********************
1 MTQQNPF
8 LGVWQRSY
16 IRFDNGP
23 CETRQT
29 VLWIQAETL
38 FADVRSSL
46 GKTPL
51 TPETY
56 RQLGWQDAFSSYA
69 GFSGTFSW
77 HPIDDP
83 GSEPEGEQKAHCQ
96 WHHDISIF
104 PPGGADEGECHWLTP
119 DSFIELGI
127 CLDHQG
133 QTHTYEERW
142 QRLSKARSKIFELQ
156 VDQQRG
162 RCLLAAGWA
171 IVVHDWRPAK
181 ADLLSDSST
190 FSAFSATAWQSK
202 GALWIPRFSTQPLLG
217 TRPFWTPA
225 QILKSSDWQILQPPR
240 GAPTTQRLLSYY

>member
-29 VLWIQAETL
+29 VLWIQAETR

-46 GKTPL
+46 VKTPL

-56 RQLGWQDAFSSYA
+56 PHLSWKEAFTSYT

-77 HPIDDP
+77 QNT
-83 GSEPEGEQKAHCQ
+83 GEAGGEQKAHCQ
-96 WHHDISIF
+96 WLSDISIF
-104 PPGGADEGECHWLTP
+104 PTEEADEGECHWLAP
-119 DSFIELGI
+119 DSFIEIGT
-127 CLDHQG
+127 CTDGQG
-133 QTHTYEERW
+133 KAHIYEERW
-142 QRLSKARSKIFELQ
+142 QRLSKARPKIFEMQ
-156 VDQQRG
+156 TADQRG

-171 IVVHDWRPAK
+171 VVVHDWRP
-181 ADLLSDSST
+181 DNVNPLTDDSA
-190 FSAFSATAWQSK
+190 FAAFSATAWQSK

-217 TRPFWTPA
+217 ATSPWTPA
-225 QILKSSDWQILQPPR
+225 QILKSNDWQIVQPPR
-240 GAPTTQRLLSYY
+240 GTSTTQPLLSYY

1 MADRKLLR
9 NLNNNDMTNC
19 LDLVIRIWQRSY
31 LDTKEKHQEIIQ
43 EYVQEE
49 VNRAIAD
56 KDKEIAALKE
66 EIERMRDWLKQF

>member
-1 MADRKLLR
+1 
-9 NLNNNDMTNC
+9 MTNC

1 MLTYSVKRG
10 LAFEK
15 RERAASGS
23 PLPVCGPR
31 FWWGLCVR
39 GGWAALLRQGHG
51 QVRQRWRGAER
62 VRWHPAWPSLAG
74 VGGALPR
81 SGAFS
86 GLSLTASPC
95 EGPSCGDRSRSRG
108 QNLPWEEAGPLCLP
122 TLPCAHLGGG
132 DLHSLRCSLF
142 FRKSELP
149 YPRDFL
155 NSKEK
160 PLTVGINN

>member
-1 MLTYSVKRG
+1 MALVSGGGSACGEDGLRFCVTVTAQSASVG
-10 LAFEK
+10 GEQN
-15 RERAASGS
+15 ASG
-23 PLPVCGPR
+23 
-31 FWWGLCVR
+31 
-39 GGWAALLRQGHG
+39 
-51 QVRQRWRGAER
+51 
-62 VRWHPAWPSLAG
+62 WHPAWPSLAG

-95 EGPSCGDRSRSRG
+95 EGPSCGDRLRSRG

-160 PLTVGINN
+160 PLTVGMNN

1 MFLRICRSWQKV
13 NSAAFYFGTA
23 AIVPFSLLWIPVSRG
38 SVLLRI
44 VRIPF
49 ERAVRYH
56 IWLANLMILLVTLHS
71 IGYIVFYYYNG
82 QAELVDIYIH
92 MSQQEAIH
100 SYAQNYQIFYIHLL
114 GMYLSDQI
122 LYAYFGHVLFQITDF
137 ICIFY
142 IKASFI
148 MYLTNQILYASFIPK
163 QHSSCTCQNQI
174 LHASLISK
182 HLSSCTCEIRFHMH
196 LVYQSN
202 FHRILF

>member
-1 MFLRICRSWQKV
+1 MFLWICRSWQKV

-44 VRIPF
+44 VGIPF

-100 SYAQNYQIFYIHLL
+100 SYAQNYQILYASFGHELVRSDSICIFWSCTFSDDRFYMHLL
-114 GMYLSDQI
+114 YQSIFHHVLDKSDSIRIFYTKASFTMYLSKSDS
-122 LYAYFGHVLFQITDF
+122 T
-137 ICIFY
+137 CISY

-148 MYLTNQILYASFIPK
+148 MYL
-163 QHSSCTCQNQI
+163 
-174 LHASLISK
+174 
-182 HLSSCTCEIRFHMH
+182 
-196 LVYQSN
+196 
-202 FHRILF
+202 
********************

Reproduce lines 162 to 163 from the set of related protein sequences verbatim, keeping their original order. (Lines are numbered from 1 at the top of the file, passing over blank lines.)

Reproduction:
-202 FHRILF
+202 